When NFL Scouts Get It Wrong

by Bob Sparrow

NFL scout career path

Last week Sis gave a great history of the NFL Draft as well as some interesting sidebars.  As luck (not sure if it was good or bad luck) would have it, I was in Las Vegas last week during the festivities, although far enough from ‘The Strip’ to avoid most of the hoopla, but close enough to feel the vibe.

Suzanne mentioned the embarrassment of quarterback, Brady Quinn (or most likely the draft organizers) who was put in a very visible spot, thinking that he was going to be drafted in the first or second round, when in fact he wasn’t picked until round 22!  So, he surely entered the NFL with a chip on his shoulder.  Unfortunately, that chip was probably on his throwing shoulder as his NFL career was less that sterling.  He ‘played’ in the NFL for 7 years, was on 5 different teams, only played in 24 games in his total career, and had more interceptions (17) than touchdowns (12).  So, the NFL scouts got that one right.  But before you feel too sorry for Mr. Quinn, he currently works for Fox Sports as a football analyst at a salary of $715,000 a year and has a net worth of over $10 million.

Giovanni who?

But many times, in fact more than you’d think, the scouts get it wrong.  I say more than you think, because the process of hiring an employee in the NFL is very different from most businesses.  Employers, rather than looking at resumes that most likely have a few hyperboles in it, and having an hour-long interview with a potential hire, NFL scouts have several years of game films to look at, doctor reports, work outs at the NFL Combine and extended conversation with a potential employee’s last boss (college coach).  So, getting the draft wrong would seem highly unlikely, but it’s not.

The quintessential “NFL Draft Oops” was in the 2000 draft when Tom Brady, now arguably the greatest player to ever play the game, was picked in the 6th round, making him the 199th player selected – six other quarterbacks were drafted before him – you’re not alone if you don’t recognize any of their names, Spergon Wynn, Tee Martin, Chad Pennington, Chris Redman, Marc Bulger and Giovanni Carmazzi.  I’m not making these names up!!

NFL’s biggest flop

Other notable ‘Oops’ are Shannon Sharp, drafted 192nd in the 1990 draft, who became an All Pro tight end and was ultimately inducted into the NFL Hall of Fame.  Joining him in the Hall was Joe Montana, drafted 82nd in the 1979 draft and lead the 49ers to four Super Bowls.

The scouts get it wrong the other way as well.  Ryan Leaf, was the 2nd player picked in the 1998 draft behind Payton Manning.  In his NFL rookie year, Leaf threw 2 touchdowns and 15 interceptions; and that wasn’t the worst of it, he was a jerk who was despised by both his teammates and his coaches.  He played four uneventful seasons in the NFL and threw for 14 touchdowns and 36 interceptions.  But, apparently being a ’NFL Quarterback Bust’ is a career path to being a football analyst for a major network, as that’s what Leaf is doing now for ESPN.

I’m guessing that some of those scouts involved in the aforementioned draft picks are now working for Fox or ESPN . . . as janitors.  With the NFL draft now over, football season cannot be far off – can’t wait, especially for the colleges!  Go Utes!!!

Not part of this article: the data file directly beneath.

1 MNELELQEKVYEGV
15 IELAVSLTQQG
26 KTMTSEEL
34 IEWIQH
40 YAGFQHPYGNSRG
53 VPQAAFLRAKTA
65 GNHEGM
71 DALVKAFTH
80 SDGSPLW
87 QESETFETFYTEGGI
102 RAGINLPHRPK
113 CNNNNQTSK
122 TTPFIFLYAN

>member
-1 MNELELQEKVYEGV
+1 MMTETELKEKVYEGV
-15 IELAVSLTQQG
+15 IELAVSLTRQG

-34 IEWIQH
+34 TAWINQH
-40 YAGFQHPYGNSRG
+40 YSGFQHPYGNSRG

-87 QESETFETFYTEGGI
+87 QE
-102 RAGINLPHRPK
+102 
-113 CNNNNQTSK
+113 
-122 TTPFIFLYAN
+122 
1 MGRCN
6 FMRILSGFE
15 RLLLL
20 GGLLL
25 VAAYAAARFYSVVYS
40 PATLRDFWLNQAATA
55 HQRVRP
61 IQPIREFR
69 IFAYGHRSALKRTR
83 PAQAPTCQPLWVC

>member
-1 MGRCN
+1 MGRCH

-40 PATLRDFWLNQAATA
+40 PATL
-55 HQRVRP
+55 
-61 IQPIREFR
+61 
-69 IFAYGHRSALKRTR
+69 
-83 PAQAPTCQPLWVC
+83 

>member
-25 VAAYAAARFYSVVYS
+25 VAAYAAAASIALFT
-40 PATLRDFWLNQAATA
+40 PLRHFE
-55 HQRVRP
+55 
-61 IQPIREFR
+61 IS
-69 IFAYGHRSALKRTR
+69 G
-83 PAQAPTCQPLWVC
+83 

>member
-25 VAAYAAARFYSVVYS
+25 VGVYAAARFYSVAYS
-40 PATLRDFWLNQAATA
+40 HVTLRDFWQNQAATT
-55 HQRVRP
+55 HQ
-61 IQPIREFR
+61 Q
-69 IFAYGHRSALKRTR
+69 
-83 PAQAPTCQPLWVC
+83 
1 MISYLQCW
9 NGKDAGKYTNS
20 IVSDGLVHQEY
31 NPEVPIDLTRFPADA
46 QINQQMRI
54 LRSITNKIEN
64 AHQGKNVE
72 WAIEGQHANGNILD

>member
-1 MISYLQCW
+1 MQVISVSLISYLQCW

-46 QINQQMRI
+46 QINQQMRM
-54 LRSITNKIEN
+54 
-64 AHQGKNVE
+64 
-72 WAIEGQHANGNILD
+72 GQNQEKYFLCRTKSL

7 comments on “When NFL Scouts Get It Wrong

  1. Just think if you had been in the draft??? You would surely have been chosen as the QB with the best sense of humor!

  2. I will try. I copied it from a web site on coach …..Damn I can’t remember his last name Dick ?. I think I took to many blows to the head I really liked him I will remember his name in about an hour or wake up tonight with it. I met with several of these guys before covid hit. Jim Morena and I used to haver a sandwich every so often but he passed surprisingly, he seemed just fine then he was gone. Elmer and I still try and have a soda pop and a sandwich occasionally but not since covid hit we talk irregularly.

  3. I LOVE the NFL draft – and learned a great deal from your blog, Bob! I didn’t remember that Brady was number 199 in 2000 draft. Thx for this.

  4. Really too much of a circus. After all the NFL is all about entertainment not sport. As for analyst salaries and measures of success, I find all the sports salaries out of line no matter who they are. Quarterbacks depend on the system the coaches play and how they are developed, and do all aspects of any sport. Bad coaching gets you bad players. We tend to place too much emphasis on the credits of a coach or anyone in any situation as having experienced what they teach but that is not necessarily the case. Case in point the two quarter backs Rogers and Smith. I wonder what would have happened if linebacker Mike Singletary had Aron as his quarterback he nearly ruined Smith who was every bit as good a quarterback. Most of the so called great in sports are the product of coaches or their systems not their innate talent. Of course talent is important but without guidance it can go to waste. I love football but increasingly I find it has less to do with the players and the intricacies of offense defense and game management and more to do with fame and showmanship.

    • Very much agree Bill. Hey, I went to your Facebook page and saw the photo of our Marin JC team, is there any way you can send me a copy? Do you have the names of all those teammates? I recognized a number of them, but not all; that was such a good team!!

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